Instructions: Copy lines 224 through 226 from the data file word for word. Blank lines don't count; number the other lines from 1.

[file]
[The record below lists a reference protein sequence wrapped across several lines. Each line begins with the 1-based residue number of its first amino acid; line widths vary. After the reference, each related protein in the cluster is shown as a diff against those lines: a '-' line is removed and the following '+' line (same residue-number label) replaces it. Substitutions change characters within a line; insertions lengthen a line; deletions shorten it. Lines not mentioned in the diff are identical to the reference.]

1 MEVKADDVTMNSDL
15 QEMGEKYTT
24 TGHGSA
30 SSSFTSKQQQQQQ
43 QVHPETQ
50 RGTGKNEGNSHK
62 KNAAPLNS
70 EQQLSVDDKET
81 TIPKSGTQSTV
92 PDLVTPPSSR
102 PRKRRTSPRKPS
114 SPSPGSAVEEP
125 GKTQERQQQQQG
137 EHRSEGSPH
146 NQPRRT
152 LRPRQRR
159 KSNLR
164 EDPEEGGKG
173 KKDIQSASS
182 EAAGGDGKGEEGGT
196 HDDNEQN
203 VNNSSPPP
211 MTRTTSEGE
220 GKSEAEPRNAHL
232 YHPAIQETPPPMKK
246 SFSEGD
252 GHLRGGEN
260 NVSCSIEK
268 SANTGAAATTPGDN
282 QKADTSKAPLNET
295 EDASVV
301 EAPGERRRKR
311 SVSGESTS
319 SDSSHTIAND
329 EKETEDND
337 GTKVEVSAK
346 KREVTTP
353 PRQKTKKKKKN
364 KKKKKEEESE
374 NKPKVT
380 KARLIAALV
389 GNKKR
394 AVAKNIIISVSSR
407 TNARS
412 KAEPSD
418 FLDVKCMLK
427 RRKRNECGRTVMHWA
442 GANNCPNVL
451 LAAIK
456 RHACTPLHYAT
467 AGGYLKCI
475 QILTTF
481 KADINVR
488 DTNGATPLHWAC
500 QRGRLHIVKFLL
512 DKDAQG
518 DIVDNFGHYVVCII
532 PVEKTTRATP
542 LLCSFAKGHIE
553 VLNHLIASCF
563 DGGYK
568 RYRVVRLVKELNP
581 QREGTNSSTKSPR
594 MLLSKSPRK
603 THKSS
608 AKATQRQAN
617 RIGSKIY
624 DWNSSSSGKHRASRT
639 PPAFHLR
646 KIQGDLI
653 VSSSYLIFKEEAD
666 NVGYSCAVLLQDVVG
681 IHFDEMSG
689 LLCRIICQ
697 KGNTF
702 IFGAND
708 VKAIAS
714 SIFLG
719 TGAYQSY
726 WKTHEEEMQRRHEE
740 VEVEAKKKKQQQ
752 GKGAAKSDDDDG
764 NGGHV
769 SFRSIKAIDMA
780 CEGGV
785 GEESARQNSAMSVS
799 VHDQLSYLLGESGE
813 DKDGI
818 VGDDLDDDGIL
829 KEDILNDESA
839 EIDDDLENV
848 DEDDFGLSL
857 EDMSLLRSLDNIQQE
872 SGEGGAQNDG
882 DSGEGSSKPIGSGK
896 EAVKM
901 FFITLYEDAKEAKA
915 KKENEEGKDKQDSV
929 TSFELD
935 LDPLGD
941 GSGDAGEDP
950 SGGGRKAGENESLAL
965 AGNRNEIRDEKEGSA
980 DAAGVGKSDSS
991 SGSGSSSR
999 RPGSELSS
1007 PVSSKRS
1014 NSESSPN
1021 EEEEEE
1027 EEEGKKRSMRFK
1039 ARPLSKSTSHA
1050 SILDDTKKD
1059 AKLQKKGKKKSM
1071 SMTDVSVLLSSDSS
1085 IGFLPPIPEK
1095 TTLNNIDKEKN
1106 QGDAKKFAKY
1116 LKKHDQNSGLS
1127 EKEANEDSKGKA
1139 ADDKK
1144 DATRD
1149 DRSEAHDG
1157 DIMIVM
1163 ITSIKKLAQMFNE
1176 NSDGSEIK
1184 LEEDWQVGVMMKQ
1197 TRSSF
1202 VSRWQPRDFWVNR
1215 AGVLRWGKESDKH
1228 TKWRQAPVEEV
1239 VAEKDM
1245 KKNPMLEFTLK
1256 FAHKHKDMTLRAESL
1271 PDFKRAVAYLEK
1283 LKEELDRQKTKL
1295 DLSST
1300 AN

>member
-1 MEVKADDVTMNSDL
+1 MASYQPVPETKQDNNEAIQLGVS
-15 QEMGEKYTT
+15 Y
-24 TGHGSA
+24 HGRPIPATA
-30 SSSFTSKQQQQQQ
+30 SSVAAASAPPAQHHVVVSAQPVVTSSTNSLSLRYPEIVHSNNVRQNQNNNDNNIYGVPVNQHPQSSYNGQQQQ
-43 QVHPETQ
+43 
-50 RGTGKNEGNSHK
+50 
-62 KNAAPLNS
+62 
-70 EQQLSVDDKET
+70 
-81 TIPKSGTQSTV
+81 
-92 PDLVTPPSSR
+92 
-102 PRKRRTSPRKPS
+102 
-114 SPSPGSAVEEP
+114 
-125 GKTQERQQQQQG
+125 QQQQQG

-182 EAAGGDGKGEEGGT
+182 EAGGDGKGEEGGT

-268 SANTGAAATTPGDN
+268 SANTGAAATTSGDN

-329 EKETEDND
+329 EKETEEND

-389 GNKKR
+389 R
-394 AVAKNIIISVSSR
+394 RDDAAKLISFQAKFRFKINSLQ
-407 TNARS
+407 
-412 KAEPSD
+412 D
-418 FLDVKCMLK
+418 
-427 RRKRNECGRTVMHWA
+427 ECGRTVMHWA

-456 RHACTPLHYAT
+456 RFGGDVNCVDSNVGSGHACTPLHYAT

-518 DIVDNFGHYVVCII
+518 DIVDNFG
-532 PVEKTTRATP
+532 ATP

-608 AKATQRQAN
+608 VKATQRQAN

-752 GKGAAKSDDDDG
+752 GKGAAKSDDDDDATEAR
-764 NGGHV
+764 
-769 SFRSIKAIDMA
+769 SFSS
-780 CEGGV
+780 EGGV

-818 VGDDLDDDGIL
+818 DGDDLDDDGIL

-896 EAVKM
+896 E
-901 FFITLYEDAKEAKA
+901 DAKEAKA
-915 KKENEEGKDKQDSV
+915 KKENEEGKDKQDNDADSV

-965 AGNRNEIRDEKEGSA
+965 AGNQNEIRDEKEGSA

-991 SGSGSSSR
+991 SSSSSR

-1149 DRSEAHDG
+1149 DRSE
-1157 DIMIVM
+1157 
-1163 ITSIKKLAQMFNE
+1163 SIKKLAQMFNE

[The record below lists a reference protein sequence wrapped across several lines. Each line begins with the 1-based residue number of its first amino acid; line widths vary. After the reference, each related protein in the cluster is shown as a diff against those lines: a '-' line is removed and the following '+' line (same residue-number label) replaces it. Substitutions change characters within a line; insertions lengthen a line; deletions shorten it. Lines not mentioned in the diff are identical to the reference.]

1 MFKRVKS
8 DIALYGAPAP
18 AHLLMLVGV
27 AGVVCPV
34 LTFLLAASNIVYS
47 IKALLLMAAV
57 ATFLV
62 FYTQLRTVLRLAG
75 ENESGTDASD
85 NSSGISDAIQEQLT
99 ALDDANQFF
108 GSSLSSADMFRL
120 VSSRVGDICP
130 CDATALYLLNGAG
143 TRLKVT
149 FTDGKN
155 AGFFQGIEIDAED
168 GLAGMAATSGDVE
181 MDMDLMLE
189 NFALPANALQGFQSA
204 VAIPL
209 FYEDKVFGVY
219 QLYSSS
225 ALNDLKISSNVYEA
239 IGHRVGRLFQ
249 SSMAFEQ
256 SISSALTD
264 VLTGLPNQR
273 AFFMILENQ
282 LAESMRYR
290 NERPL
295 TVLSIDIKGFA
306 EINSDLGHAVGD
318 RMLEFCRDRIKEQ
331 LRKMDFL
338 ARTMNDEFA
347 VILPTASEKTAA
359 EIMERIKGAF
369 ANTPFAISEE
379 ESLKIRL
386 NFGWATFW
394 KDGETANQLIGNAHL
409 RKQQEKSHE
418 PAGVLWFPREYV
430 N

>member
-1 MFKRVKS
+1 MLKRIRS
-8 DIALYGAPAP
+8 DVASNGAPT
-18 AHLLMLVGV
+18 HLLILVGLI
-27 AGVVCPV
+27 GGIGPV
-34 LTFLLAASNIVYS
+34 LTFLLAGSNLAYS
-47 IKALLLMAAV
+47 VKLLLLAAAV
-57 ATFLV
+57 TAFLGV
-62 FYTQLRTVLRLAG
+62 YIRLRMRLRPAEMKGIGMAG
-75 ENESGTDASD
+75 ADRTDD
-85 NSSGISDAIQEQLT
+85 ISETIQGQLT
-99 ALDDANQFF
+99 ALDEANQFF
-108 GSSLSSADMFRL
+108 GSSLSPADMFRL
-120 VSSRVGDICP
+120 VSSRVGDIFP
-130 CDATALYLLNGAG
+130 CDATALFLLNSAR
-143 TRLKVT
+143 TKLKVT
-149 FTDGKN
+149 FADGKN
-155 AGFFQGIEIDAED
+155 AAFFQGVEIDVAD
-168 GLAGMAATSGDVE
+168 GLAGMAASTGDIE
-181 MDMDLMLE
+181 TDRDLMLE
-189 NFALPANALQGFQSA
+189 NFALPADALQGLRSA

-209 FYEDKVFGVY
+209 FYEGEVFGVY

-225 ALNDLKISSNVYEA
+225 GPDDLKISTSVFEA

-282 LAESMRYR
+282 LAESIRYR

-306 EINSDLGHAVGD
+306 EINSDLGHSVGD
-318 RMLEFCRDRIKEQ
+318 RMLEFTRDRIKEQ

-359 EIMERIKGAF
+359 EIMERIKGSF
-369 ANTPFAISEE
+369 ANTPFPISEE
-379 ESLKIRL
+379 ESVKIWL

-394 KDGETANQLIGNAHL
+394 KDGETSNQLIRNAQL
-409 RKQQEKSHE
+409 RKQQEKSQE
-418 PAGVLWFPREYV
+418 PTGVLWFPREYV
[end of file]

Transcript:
47 IKALLLMAAV
57 ATFLV
62 FYTQLRTVLRLAG